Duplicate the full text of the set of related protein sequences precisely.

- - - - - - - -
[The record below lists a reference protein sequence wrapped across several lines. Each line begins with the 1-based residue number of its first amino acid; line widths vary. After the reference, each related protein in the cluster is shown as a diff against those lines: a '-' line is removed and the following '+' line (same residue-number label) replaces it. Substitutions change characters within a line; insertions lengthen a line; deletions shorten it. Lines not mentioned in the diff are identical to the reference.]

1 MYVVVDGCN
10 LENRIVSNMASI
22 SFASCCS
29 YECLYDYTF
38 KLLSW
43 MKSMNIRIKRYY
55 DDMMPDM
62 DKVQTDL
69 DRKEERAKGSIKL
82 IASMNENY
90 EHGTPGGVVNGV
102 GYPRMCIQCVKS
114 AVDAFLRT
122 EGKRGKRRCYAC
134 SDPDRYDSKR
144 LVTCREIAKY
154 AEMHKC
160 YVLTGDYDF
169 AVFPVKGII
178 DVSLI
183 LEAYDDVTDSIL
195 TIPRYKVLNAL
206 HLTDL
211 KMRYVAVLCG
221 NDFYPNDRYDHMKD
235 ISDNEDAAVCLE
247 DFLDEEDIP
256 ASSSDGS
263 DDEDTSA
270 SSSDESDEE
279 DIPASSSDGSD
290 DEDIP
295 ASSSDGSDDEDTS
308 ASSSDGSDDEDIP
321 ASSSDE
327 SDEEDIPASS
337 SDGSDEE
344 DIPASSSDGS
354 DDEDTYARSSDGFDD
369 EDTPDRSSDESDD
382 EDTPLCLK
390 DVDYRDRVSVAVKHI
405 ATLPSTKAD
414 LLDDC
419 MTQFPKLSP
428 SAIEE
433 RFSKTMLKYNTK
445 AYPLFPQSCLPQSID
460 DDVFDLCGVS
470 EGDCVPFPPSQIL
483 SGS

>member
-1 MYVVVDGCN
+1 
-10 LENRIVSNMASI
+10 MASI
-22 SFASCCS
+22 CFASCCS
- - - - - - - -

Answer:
[The record below lists a reference protein sequence wrapped across several lines. Each line begins with the 1-based residue number of its first amino acid; line widths vary. After the reference, each related protein in the cluster is shown as a diff against those lines: a '-' line is removed and the following '+' line (same residue-number label) replaces it. Substitutions change characters within a line; insertions lengthen a line; deletions shorten it. Lines not mentioned in the diff are identical to the reference.]

1 MYVVVDGCN
10 LENRIVSNMASI
22 SFASCCS
29 YECLYDYTF
38 KLLSW
43 MKSMNIRIKRYY
55 DDMMPDM
62 DKVQTDL
69 DRKEERAKGSIKL
82 IASMNENY
90 EHGTPGGVVNGV
102 GYPRMCIQCVKS
114 AVDAFLRT
122 EGKRGKRRCYAC
134 SDPDRYDSKR
144 LVTCREIAKY
154 AEMHKC
160 YVLTGDYDF
169 AVFPVKGII
178 DVSLI
183 LEAYDDVTDSIL
195 TIPRYKVLNAL
206 HLTDL
211 KMRYVAVLCG
221 NDFYPNDRYDHMKD
235 ISDNEDAAVCLE
247 DFLDEEDIP
256 ASSSDGS
263 DDEDTSA
270 SSSDESDEE
279 DIPASSSDGSD
290 DEDIP
295 ASSSDGSDDEDTS
308 ASSSDGSDDEDIP
321 ASSSDE
327 SDEEDIPASS
337 SDGSDEE
344 DIPASSSDGS
354 DDEDTYARSSDGFDD
369 EDTPDRSSDESDD
382 EDTPLCLK
390 DVDYRDRVSVAVKHI
405 ATLPSTKAD
414 LLDDC
419 MTQFPKLSP
428 SAIEE
433 RFSKTMLKYNTK
445 AYPLFPQSCLPQSID
460 DDVFDLCGVS
470 EGDCVPFPPSQIL
483 SGS

>member
-1 MYVVVDGCN
+1 
-10 LENRIVSNMASI
+10 MASI
-22 SFASCCS
+22 CFASCCS